This song is very different from the sound Muse used to go for but it does seem very similar to tracks on “The Resistance” and seems to have recycled the drum beat from “I belong to You”. I’m not entirely sold on it but it does seem to have a good mix of piano, rock guitar and softer synth and guitar.
9. Big Freeze
This song starts with a very different opening to most of the norm and seems a lot more focused on the vocals as with most of the tracks on this album. The guitar has more of a light twang to it and there are a lot more voices in the track than other songs but I wouldn’t say it was a bad song.
10. Save Me
This song is one of two tracks on the album written by the bassist Chris Wolstenholme about his alcoholism, the other being the next track “Liquid State”. It is sung by Chris which is something they haven’t done before as he usually just does some backing here and there. This song seems to have more depth than the other tracks on the album and feels more personal. Also his voice is excellent.
11. Liquid State
This being the second song written by Chris it starts much more in the style you would expect, a fantastic bass riff with some nice guitar playing alongside. Again Chris is singing but with more of an attacking punchy vocal style. Going into the chorus some electronic effects with strings are added and a piano joins. This song is precisely the kind of thing I was hoping for from this album. This is Muse.
12. The 2nd Law: Unsustainable
This song is extremely electronic. I can understand why in some other reviews I’ve seen people refer to it as dubstep. It doesn’t have quite the right beat for dubstep but it does include a lot of the strange noises found in dubstep like Skrillex. A lot of these noises are being made with a guitar but there is also a large orchestral backing and a voice describing the 2nd law of thermodynamics with a slightly glitchstep effect placed on it. It definitely sounds like an attempt at crossing dubstep/drum & bass with rock but I would say it isn’t particularly good at either.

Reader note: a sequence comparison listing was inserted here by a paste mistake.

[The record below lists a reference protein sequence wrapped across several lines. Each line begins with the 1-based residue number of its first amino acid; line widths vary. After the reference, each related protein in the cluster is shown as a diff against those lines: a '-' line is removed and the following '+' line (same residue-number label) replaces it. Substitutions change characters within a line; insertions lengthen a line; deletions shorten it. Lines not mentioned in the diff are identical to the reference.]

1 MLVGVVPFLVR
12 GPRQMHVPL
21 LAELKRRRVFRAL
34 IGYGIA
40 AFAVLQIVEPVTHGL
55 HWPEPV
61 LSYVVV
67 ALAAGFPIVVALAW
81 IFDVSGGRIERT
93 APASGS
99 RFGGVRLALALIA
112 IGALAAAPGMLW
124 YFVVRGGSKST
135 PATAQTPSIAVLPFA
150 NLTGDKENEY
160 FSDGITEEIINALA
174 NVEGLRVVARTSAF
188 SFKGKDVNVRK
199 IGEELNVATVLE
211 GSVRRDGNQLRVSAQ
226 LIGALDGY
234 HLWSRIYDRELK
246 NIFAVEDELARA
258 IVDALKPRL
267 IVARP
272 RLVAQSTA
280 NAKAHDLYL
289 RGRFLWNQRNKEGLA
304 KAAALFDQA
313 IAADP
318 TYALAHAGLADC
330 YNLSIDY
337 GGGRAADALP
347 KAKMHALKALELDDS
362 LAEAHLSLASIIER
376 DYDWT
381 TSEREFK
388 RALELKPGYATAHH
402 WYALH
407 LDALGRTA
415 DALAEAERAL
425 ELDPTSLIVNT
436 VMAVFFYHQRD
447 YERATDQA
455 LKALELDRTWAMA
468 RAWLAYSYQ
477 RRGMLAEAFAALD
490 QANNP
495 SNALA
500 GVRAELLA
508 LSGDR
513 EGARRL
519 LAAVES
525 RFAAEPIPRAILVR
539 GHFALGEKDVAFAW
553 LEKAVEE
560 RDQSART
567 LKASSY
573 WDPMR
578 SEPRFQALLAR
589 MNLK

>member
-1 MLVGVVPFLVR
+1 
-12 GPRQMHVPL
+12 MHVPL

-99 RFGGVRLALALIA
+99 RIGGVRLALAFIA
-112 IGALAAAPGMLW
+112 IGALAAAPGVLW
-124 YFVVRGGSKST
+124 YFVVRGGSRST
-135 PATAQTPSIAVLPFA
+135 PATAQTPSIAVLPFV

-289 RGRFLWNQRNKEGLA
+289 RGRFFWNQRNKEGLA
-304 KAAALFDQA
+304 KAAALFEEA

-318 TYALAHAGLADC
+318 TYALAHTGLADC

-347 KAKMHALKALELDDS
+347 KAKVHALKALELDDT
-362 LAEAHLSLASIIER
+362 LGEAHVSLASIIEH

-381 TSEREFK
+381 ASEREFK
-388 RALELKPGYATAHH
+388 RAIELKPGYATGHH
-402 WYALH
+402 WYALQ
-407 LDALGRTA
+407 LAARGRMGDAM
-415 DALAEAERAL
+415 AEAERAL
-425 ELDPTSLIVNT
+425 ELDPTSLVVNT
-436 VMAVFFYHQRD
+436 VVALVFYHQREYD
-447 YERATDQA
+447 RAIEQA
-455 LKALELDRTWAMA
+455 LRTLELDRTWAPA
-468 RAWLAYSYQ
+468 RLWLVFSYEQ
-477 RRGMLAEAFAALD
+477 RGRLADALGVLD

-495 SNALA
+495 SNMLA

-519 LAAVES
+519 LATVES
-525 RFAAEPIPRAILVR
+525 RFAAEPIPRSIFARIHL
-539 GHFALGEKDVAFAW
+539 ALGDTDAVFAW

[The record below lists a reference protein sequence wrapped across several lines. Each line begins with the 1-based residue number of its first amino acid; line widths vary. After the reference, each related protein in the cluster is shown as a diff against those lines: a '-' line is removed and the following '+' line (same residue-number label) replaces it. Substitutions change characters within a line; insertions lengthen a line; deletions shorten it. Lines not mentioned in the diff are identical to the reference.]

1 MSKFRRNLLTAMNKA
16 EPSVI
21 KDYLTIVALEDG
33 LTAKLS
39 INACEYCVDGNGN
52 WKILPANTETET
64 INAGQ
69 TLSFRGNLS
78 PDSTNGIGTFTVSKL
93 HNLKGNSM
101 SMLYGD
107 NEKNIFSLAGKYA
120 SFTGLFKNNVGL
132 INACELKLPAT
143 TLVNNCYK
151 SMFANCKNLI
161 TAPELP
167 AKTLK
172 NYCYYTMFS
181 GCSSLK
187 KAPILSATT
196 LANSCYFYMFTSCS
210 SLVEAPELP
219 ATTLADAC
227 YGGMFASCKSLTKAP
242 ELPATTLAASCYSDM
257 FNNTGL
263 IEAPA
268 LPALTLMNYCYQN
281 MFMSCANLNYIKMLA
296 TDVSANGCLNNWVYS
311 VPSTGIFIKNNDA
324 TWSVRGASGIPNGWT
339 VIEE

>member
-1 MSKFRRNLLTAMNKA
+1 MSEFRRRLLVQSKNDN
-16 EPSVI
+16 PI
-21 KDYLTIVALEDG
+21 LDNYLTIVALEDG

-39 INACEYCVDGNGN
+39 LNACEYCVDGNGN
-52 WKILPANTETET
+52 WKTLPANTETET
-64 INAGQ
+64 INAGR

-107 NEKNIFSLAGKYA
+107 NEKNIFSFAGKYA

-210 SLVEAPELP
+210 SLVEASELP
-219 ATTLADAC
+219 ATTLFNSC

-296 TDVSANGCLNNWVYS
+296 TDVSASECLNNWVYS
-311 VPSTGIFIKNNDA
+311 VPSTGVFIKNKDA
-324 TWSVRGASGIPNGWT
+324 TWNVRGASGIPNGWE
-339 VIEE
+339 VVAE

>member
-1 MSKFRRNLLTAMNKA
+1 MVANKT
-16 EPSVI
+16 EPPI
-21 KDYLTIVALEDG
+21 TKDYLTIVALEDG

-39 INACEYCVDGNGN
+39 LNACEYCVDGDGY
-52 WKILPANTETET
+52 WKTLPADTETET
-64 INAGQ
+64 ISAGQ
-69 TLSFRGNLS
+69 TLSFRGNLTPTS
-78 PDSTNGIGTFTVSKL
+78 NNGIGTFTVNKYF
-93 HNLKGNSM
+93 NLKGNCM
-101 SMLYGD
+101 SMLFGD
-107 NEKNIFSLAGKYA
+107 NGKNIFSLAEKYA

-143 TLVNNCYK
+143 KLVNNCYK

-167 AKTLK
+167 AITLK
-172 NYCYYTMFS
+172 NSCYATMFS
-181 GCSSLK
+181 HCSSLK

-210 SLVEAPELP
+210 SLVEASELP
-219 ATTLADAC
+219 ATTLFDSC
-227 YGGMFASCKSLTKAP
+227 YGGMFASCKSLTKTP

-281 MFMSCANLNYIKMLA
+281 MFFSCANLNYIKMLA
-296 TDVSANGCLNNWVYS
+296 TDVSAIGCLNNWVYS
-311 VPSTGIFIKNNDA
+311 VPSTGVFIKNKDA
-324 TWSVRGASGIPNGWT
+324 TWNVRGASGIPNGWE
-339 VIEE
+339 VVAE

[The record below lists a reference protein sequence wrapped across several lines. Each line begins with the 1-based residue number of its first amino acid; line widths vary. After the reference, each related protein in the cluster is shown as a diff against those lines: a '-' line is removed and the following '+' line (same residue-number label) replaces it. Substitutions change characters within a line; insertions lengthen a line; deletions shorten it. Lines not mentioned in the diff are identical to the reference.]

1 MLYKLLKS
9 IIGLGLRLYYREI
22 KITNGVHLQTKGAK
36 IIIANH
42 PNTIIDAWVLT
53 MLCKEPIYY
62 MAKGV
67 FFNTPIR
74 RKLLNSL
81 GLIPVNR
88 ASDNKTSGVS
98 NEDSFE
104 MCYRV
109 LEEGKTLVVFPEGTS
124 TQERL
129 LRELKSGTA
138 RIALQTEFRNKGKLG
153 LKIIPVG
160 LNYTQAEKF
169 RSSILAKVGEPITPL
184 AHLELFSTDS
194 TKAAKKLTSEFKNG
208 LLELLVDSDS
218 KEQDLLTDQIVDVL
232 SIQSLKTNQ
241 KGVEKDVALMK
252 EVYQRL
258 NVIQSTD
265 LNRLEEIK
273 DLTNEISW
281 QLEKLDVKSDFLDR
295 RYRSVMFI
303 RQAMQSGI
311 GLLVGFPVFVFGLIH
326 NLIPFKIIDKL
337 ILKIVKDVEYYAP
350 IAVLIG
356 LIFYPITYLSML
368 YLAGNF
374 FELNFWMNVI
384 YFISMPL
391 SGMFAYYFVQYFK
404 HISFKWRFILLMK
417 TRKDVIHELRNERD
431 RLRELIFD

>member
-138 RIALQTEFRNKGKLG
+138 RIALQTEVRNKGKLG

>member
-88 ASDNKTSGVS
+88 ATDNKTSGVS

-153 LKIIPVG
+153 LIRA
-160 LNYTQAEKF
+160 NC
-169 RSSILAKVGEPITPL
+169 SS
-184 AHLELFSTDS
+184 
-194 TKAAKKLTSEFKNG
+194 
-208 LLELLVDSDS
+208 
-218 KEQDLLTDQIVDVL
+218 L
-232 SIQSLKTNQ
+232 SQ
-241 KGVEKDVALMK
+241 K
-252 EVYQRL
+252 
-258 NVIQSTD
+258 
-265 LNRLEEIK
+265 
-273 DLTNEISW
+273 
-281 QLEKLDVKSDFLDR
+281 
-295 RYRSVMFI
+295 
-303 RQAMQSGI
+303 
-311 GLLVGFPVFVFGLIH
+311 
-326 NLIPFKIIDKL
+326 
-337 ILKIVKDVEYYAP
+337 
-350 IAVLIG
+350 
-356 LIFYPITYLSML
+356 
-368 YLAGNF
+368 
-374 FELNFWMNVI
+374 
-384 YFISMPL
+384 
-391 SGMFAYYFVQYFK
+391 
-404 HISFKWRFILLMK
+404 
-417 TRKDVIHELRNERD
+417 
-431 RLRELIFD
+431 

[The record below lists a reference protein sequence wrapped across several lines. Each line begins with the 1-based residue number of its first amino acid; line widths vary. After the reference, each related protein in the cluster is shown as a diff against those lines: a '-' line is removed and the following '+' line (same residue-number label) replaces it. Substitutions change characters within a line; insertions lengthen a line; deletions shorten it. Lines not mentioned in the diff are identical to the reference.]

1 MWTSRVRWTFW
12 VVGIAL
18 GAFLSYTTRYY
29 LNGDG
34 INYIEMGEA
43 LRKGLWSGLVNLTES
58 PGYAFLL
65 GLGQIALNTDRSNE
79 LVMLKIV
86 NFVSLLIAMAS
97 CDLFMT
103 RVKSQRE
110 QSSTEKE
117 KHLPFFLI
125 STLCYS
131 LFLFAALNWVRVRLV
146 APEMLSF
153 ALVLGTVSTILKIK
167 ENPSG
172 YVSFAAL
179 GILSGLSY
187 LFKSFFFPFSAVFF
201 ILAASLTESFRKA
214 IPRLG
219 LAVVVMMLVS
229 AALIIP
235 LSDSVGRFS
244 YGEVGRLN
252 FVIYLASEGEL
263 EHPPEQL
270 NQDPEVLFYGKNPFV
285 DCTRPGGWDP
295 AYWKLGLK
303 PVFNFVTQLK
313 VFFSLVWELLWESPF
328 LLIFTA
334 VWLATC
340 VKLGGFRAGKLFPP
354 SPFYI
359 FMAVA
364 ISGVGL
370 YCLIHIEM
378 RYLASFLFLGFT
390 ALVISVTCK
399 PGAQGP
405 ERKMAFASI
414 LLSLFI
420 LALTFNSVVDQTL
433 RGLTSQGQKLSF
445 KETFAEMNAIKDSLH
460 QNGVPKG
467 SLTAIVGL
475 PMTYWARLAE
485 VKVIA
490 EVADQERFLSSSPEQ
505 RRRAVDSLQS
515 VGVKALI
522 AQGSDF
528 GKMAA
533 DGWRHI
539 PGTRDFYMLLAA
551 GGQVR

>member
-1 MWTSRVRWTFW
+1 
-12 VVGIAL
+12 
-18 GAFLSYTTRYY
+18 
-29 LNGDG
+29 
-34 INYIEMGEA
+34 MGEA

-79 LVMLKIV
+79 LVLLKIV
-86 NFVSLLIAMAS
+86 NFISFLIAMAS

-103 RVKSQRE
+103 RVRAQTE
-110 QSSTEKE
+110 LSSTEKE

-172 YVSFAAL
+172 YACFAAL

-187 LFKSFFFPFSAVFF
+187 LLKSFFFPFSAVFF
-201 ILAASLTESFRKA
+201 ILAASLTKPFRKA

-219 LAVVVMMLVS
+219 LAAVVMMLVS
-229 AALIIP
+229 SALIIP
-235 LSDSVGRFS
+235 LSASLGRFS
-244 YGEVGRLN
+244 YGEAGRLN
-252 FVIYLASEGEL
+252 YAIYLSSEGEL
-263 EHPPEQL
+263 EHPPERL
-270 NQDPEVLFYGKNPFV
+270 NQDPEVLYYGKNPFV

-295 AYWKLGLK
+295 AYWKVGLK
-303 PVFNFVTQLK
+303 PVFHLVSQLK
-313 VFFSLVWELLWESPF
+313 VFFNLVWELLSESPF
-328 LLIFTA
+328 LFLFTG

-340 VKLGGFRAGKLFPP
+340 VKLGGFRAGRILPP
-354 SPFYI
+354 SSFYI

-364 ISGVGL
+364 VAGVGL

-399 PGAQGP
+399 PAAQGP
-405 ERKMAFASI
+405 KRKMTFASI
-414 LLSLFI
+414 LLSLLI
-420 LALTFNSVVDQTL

13. The 2nd Law: Isolated System
This final track seems to be more of an outro with very little vocals just some more of the talking. It is in the same vein as track 12 but a lot calmer and does seem to wrap the album up well but again it is another track that would be instantly skipped if it turned up in shuffle.
In summary I’m not entirely sure where this album fits. It’s not Muse for sure which I’m sure will upset Muse fans, but it also doesn’t quite work with the genres it seems to be like including dubstep. It is definitely better than the last album and will get more of a listen from me than “The Resistance” has.
I think the main thing to take away from this is that Chris Wolstenholme is a fantastic singer/songwriter and dare I say it would do extremely well with a solo career perhaps. It almost feels like Muse is going to the same fate of Guns ‘n’ Roses. The frontman is getting a little too preachy and swept up with himself while the actual talent is getting the bad rep. Perhaps if Chris went his own way he could do as well as Slash has.
Let me know what you think of this article on twitter @_jacobtomlinson or leave a comment below!